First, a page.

According to a Gallup poll, 91% of employees say that the last time they switched jobs they did so because they wanted to find more engaging work.
Keeping employees engaged with their work boosts morale and encourages further development.
Consequently, this can be done immediately and without much change to the current structure of your organization.
Gamification is proven to improve the attention span and motivate individuals to finish what they started, triggering the reward system in our minds.
Whether it is through AI, quizzes, or another winning actual prizes, gamification makes the learning process fun and engaging.
Another great option is to offer a mentorship program. Mentorship programs are concrete methods to show that the employees are valued at a high level.
These programs enable employees to put their superpowers to good use through active knowledge transfer.
This speaks volumes on the level of value a company can offer, and goes beyond the typical feedback received in a performance review.
What’s ‘tomo’, you say?
This term “tomo” or total motivation is term often used by leadership expert Lindsay Mcgregor.
In an interview with Slack, she states,
An employee’s total motivation (tomo) is defined by three direct motives: the play that people feel in their work, the purpose they find in it, and the potential they see for outcomes like career advancement.
So how do you set up your organization to act in the best interest of your employees?
Open communication is the first step towards driving tomo at the workplace; without this your efforts will go unnoticed.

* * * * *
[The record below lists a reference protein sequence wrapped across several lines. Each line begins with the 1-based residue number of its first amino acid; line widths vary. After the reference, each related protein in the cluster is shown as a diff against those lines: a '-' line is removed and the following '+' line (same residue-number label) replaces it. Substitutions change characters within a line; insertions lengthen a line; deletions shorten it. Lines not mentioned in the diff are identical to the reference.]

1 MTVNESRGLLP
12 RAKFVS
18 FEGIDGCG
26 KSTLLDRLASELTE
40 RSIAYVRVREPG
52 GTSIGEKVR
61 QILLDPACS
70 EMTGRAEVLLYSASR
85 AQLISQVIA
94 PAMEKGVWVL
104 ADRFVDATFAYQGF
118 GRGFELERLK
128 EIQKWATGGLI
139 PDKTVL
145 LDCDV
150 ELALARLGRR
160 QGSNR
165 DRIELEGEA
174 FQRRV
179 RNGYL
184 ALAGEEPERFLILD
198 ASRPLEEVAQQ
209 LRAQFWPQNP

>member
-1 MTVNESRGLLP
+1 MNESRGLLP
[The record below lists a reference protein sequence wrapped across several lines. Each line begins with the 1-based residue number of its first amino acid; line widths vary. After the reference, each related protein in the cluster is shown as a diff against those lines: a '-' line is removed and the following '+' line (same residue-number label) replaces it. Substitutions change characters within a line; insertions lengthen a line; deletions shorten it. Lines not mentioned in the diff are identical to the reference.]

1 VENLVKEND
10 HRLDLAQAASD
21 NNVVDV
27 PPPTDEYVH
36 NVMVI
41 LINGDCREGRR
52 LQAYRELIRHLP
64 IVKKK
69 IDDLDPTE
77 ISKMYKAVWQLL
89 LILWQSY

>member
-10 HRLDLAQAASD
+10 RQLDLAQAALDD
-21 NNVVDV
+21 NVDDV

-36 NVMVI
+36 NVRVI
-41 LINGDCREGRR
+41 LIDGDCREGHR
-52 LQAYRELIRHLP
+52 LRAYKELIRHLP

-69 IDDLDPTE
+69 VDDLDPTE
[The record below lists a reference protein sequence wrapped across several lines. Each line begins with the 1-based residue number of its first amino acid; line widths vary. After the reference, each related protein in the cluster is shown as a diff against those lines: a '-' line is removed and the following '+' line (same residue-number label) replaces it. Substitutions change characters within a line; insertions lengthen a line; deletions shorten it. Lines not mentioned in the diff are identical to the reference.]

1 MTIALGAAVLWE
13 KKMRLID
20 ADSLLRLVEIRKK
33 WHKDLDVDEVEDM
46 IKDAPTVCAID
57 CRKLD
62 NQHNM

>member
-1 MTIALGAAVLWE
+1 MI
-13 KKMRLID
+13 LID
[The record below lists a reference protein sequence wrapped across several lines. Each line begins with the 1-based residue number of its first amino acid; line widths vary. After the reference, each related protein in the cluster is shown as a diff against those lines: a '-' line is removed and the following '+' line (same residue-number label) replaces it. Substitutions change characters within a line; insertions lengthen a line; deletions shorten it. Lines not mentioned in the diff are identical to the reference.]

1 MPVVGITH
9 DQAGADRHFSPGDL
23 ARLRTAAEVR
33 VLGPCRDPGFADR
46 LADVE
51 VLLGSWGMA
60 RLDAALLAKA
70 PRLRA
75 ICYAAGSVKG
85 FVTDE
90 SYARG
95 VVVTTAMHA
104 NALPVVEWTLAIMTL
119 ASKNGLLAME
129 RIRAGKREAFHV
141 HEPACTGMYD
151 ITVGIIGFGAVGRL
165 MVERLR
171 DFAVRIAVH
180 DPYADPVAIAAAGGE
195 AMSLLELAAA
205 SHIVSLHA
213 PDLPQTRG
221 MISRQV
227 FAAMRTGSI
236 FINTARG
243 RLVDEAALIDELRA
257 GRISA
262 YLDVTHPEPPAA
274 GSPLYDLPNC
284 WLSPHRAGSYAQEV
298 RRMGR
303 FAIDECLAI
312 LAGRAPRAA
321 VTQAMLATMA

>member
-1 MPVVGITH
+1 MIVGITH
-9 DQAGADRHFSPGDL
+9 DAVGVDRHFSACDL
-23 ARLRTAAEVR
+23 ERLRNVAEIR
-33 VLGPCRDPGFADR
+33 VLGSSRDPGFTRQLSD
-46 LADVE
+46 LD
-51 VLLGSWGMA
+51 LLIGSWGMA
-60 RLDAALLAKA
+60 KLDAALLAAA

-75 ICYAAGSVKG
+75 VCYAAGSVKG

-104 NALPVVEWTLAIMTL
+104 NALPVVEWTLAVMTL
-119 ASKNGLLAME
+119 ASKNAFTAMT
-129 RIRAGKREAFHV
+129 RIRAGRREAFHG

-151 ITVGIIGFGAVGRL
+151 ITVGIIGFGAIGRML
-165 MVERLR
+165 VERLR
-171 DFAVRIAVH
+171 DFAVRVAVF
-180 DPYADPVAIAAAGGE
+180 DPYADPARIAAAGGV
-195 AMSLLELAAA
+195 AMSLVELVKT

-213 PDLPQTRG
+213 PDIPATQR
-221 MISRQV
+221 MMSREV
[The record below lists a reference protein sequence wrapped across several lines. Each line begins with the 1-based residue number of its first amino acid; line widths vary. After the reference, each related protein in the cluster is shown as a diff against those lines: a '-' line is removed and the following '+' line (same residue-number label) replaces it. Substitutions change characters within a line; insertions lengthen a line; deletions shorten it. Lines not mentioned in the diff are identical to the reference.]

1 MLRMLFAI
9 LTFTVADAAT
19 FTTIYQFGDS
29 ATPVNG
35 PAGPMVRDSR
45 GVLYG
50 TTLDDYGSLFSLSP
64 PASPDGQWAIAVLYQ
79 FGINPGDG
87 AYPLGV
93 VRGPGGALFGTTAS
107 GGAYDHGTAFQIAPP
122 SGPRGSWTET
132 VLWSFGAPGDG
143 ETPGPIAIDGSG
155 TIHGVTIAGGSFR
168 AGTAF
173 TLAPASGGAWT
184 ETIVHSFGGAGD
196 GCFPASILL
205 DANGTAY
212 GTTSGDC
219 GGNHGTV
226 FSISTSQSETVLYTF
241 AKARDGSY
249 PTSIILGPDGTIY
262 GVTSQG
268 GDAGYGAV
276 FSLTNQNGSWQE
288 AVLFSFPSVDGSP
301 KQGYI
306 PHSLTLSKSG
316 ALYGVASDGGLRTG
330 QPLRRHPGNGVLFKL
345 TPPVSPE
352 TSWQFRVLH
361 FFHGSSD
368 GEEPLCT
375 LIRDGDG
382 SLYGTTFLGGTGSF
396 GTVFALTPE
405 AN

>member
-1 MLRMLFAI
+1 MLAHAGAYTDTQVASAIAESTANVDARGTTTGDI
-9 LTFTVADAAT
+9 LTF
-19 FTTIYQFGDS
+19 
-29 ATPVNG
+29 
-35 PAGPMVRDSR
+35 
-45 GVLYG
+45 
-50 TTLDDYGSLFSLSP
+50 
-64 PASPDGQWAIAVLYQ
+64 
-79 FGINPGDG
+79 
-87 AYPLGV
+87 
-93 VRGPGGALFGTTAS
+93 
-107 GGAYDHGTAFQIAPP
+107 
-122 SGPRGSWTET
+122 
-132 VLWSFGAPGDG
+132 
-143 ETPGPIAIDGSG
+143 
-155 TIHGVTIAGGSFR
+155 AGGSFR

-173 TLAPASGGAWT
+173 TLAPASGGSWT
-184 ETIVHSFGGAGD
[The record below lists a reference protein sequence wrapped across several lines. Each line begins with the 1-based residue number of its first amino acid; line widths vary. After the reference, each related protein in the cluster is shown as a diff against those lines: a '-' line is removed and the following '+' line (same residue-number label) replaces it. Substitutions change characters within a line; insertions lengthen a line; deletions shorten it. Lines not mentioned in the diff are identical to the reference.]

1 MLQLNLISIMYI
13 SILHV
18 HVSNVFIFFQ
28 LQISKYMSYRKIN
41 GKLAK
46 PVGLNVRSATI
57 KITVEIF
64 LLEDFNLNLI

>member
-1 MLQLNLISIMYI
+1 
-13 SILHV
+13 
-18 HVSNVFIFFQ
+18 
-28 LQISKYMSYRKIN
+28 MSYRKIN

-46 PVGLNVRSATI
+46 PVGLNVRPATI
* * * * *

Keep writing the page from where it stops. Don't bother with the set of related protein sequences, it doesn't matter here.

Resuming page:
With the tomo method, you understand what motivates your employees to come to work everyday, what drives them to do better, to work harder.
Getting to know employees on a more personal level helps management improve their efforts on developing customized career building methods and to create more personalized employee training programs built to adapt to the volatile times in the digitization era.
Put the ball back in the employee’s court by providing them with the tools and support they need to form their career in the way they see fit.
Empowering your employees by supporting their career development (and not personally directing it) gives them a certain degree of autonomy to choose the next big decisions in their careers.
This kind of autonomy is the polar opposite of micromanagement, and is one of the quickest ways to establish trust in an organization.
Employee empowerment also gives way to leadership development.
With the established trust, employees feel more motivated to fulfill their position to the best of their ability.
Employee empowerment doesn’t mean lack of supervision, but rather knowing when the supervision is necessary for supporting success.
Overall, the best thing you can do to address employee turnover and training issues is to listen to your employees.
Offering a supporting ear shows your commitment to the employee, but also gives you the feedback you need to hear to understand where there potential gaps in process.
Sometimes the best way to get the full picture on your organization is to hear it from someone else.
No matter what you do, you’ll always have to face the problems connected to employees who need to be replaced. And while the healthiest thing you can do is strategically addressing the issue, you’ll still need to cope with a certain degree of employee turnover.
Learn how employees can learn how to use software without any conventional training by downloading our ebook.
By reading our ebook you’ll discover how you can:
- Create a much better employee experience by getting rid of boring seminars, dusty handbooks, and lengthy tutorials
- Drastically reduce staff training costs (to curb the damage of employee turnover, for instance)
- Increase productivity from day one